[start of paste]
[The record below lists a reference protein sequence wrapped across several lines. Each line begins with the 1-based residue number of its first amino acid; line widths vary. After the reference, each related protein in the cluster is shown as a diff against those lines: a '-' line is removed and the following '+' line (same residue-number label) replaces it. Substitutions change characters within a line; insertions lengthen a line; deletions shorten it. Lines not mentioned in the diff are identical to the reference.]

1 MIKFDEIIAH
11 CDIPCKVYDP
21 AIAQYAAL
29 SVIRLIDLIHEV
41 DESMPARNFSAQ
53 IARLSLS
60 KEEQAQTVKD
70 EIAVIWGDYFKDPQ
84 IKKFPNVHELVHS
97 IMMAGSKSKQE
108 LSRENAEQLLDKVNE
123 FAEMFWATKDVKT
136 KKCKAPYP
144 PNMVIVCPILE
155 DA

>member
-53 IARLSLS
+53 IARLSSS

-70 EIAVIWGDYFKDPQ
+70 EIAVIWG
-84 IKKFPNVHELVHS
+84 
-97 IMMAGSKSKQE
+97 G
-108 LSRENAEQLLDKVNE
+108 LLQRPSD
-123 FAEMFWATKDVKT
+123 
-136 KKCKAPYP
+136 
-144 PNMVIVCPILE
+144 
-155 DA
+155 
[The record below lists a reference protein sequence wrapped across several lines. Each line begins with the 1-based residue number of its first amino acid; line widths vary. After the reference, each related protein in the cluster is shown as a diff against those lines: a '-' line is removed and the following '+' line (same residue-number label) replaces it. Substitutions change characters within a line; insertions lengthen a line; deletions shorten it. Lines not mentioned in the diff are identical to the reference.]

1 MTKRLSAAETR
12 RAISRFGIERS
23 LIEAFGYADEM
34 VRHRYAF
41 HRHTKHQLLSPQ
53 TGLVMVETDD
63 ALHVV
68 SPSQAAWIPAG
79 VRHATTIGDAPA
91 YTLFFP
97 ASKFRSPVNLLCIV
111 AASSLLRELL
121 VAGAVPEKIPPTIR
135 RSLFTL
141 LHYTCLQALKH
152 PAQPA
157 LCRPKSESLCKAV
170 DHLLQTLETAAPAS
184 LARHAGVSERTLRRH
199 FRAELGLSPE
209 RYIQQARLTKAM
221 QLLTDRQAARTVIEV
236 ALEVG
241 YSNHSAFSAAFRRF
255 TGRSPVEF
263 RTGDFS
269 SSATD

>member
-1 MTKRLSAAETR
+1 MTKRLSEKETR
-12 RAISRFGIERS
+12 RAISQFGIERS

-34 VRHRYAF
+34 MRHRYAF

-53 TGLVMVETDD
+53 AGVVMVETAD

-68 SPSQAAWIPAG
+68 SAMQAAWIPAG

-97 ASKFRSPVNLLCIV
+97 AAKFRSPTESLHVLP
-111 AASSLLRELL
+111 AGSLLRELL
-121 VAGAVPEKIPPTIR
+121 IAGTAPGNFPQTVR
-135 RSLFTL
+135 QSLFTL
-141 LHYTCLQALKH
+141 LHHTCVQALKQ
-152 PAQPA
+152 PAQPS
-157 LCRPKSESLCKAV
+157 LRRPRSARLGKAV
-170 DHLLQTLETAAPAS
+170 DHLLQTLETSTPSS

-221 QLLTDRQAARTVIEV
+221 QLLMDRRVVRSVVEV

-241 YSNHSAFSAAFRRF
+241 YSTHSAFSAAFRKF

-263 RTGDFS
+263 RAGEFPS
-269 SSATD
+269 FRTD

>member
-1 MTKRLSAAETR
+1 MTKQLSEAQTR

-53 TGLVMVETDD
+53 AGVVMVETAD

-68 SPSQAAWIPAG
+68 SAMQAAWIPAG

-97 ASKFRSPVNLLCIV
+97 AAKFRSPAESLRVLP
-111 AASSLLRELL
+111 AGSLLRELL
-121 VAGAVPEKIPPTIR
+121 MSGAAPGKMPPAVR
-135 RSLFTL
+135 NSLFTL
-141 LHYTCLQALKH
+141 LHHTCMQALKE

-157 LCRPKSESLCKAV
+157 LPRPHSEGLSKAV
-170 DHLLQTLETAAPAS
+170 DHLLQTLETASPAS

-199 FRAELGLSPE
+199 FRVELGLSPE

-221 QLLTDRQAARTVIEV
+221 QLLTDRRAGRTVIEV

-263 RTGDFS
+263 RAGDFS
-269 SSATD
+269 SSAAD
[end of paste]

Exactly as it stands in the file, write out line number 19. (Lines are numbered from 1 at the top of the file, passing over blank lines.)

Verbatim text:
+53 IARLSSS